The pressure to choose a vocation and find work intensified, but my parents were distracted. Our middle-class aspirations were falling through the safety net along with whatever had been saved for college. My mother signed my tenth-grade course selections that September without noticing that I had checked “Geometry Two” over the college prep “Section One.” “Studio Art” was offered for the first time at Littleton High, which was wonderful, but I began to spend study halls making pottery and painting abstract series, avoiding other study in the language lab and library.
Things cascaded; the next year my nearest older sister left home right after high school to go to work.
By the time I was taking SAT’s in the fall of my senior year she was barely 19, already married, already expecting a baby. It was only natural my parents hadn’t noticed my growing indifference to such milestones as college entrance exams. My scores were well below my PSAT’s.
But my mother had been following a story in The Littleton Courier. A summer resident of Bethlehem (Jason Somerville) had left our town’s high school students a legacy to pursue higher education. Graduates of the class of 1975 like myself were among the first to benefit. If the scholarship hadn’t landed at my feet, though, perhaps I would have become a nurse, like my father’s youngest sisters Marge and Helen. They weren’t letting me give up on myself. Without this support, my world might have shrunk to the fabric counter at Woolworth’s, my mother was so overwhelmed. She had begun to say “no” to anything involving new ambition, outside influences, or travel further than Burlington; Lake Champlain had become the new “West Coast.”
The garden that was so emblematic of our house and land grew smaller too. That was the last year we planted all three fields, and the first year we did not get all the potatoes dug. Relatives visited. One of Daddy’s lodge brothers (Alistair MacBain) mowed the lawn every other week. Church ladies helped my mother make pickles and jam and put up the garden. My mother’s family probably sent money. Summer had always been a time to sew, but not that summer. My father’s Rhode Island sisters brought us school clothes.
The cast stayed on past Labor Day, and became mottled in gold, bronze, and purple—bruise colors. When it finally came off my mother checked the long scar more than necessary. Sometimes, she would run her finger along it and say, “Eddie. Oh Eddie.”
My parents lived another thirty years. Through that time the shingle mill provided him with steady work. It was a one-man operation, except when Daddy fell behind with a big order, and then we would help him spread them out to dry on the sandbank behind the mill. The fresh cut shingles smelled wonderful, like Christmas trees, with the resin oozing up like beads of dew along the bark edge. They dried to a light gold and then whoever could would pitch in and turn them to dry on the other side before carting them back to the mill to be bundled, which was rainy day, indoor work. Wing Road shingles were first-rate, with the weather edge clear of all knots and flaws, and in demand for as long as my father made them. They kept him useful.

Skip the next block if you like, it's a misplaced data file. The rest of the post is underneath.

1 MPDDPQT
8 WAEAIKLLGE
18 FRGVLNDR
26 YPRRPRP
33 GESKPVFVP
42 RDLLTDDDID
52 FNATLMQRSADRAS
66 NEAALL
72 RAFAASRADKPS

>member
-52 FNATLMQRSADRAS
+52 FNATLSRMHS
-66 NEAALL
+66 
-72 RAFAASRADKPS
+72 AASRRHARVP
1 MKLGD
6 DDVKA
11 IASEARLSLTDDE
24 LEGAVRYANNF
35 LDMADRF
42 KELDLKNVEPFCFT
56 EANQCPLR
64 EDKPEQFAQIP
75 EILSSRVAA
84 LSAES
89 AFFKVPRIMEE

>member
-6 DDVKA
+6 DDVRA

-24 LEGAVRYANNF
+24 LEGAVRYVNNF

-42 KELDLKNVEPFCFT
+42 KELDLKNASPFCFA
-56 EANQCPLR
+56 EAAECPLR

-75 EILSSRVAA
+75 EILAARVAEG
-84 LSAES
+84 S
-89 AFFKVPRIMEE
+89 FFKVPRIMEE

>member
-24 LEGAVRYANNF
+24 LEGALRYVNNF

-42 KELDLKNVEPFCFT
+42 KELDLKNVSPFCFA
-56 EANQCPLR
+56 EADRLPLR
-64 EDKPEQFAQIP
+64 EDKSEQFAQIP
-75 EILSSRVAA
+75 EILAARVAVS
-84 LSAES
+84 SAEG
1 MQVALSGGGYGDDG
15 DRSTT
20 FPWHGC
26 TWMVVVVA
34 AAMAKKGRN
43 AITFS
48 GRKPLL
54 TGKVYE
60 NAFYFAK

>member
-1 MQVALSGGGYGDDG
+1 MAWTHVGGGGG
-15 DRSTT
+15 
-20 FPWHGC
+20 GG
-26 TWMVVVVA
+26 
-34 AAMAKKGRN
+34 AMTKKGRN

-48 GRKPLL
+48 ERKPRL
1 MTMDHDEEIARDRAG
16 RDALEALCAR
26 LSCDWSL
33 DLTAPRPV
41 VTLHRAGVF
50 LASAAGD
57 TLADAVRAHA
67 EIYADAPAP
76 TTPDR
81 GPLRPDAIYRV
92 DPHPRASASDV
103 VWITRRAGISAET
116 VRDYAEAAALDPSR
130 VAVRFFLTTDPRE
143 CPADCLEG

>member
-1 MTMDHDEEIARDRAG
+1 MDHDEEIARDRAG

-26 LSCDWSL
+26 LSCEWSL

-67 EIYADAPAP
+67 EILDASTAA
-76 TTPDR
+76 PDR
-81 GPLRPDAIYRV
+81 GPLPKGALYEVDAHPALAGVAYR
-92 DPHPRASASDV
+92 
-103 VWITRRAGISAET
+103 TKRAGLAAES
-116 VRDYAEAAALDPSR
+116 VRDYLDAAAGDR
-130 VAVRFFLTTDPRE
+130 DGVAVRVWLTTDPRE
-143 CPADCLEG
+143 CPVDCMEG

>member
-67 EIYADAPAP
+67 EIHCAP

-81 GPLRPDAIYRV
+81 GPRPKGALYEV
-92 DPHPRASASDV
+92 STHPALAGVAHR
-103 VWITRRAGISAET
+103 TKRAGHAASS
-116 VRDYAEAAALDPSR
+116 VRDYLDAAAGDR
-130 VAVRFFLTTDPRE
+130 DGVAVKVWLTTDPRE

As Christians, we were brought up to privilege the spiritual over the material, but the things people leave behind can haunt you just the same. After my parents passed away, and I was sorting out a closet, I found something that brought me back to that summer day Daddy got hurt.
I recognized the gray-painted box. Heavy for its size, it was made of hard southern pine and lined in lead; it was designed to hold ammunition. You locked it down by tightening two wing nuts on long bolts, the way you close an old-fashioned racket press. The only ammunition my father owned were blanks for a parade rifle, but we used the chest, a relic from his 1942 basic training, the way other families used a safe. For a while we stored matches, candles, and batteries in it; I suppose it might have come in handy in a power outage or the atomic catastrophe we lived in such fear of. Everything would be lit up, we’d been told. I remember as a child wakened by thunder and lightning, certain that the big bomb had finally dropped and the world was coming to an end.
Curious now, I spun the wing nuts off and lifted the lid. I shouldn’t have been surprised to find it filled with cloth; my parents saved all kinds for mending. As I lifted out layer after layer of blue chambray, red flannel, olive Army wool, and khaki twill, I thought of the Bible verse, “do not sew new cloth to old,” a favorite of my mother’s when she was figuring out how to patch a garment.
At the bottom of the box, I came to the clean work pants, neatly folded, and faded to that inimitable pale indigo only denim acquires, with the triple-stitches of the felled seams still gleaming gold-brown. Thirty-four by thirty-two, Dad’s size. The left leg had been shredded off above the knee. The pants had not been further altered nor used for mending. How unlike Mama to have kept something neither useful nor beautiful. Still so potent, so able to return me to that morning when she had knelt by the tub wringing out the blue denim in the red water, the fabric told part of her story. Like a cancelled check or an old deed, it spoke to what she had lived through.
I wished I hadn’t found it, hadn’t seen it, hadn’t touched it. Why did the mutilated cloth frighten me? Because it reminded me of what we can only learn from experience? Maybe worse, I think it reminded me that we are always at the mercy of chance. The fact that my mother had saved the pants has since convinced me that she too was injured that day, and that her recovery was less complete than my father’s.
Though my mother had saved the cloth forever, I wanted to be rid of it immediately. What the hell! We burned quite a few things that summer, and as soon as I had the chance I threw the pants in the fire.
A 1960s social welfare program promoted by President Lyndon Johnson.
 Like Bethlehem and Franconia, Littleton is a small town in the western White Mountains, located north of the Presidential and Franconia ranges and east of the Connecticut River. The largest of these three North Country towns, Littleton boasted the only public high school between 1963 and 1976, when the new Profile High School opened its doors to students from Bethlehem, Easton, Franconia, and Sugar Hill.
 My father was stationed at Lawry Field, the “Strategic Air Command” base in Denver, where we lived during the Cuban Missile Crisis of October 1962.
Image: “ Laundry” by [kajsa] , licensed under CC BY 2.0